College: it’s a time for self-discovery and fun, yes, but it’s also a time where students really learn about financial responsibility; unless they want to be stuck eating Ramen noodles every day of the week, they’ll learn how to make a dollar stretch. Unfortunately, this kind of exponential knowledge usually doesn’t come until much later, after your son or daughter has found themselves in a financial hole.
While having your child learn from his or her mistake builds character, at the very least you can make sure that your child is set up with a checking account before sending him or her off to college—checking accounts are ideal because your child lowers the risk of increasing debt since he or she can’t spend money they don’t have; he or she can pay bills and manage left over tuition money more easily; and he or she can sign up for direct deposits for when family members want to give monetary gifts or if your child decides to get a small part-time job. But not all checking accounts are created equally and you shouldn’t automatically open your child’s checking account with your bank. To know what features to consider before committing your child to a particular bank, continue reading below.
Is it Accessible?
First and foremost you want to make sure that local branches of the bank are located at home (home city) as well as the city your child is moving to for school. If your child won’t have a car, then it’s really important there is a branch on campus or at least walking distance. While most banks offer online banking and your child may be extremely tech-savvy, your child still needs to have access to a brick-and-mortar institution to speak to someone in the flesh in case something goes wrong. You always want to try and investigate the number of in-network ATMs that are located in the area as well. The last thing your child needs to do is to accumulate a mountain of ATM fees. At the very least some smaller banks offer ATM fee refunds—meaning they acknowledge there aren’t many (or any) ATMs but will reimburse account holders for the fees collected.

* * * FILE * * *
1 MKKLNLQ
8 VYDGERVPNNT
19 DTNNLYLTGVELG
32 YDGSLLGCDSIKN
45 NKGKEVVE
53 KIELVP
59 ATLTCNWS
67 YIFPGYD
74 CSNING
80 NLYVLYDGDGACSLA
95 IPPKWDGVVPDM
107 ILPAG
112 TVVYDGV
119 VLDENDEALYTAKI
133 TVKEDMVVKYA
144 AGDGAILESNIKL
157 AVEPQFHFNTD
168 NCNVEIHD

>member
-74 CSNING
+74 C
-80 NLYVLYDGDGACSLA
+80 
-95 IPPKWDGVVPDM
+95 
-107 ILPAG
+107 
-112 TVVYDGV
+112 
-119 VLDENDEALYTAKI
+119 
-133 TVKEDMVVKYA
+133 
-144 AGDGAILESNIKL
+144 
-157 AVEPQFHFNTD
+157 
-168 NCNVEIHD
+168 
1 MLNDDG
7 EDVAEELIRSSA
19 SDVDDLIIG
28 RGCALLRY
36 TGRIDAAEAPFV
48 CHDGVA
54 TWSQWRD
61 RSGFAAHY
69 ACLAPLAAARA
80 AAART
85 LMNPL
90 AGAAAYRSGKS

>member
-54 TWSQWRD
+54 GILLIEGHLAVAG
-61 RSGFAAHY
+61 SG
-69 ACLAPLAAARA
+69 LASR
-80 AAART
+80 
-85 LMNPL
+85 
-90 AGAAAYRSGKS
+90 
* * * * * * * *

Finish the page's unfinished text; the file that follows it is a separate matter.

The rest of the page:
Any Added Features?
Online banking options should be automatic. If the bank you’re considering doesn’t offer it, you should probably look elsewhere. If e-banking is included, you should then take it one step further and look into its mobile banking features—are there apps that give your child instant bank statements, allow him or her to make transfers, and give notifications of unusual activity (to prevent identity theft)? Is there anything that can make the banking process easier, like image capturing remote deposits?
Is it Affordable?
Lastly, while some banks will offer a free checking account, that doesn’t mean that it won’t come without certain terms and conditions, such as minimum balance requirement or monthly maintenance fee. Some require a onetime $25 activation fee (or monthly), while others require a minimum of $25 in the checking account at all times. Others will wave all fees if there is a certain amount of money that is deposited into the account each month. Also investigate about whether there is any sort of overdraft protection fee and identity theft resolution services, which can ultimately do major damage to your child’s finances and name. While there are standard checking accounts available, also make sure to look into credit unions that offer the same amenities.
About the Author: This guest post is contributed by Angelita Williams. She welcomes your comments at her email Id: angelita.williams7 @gmail.com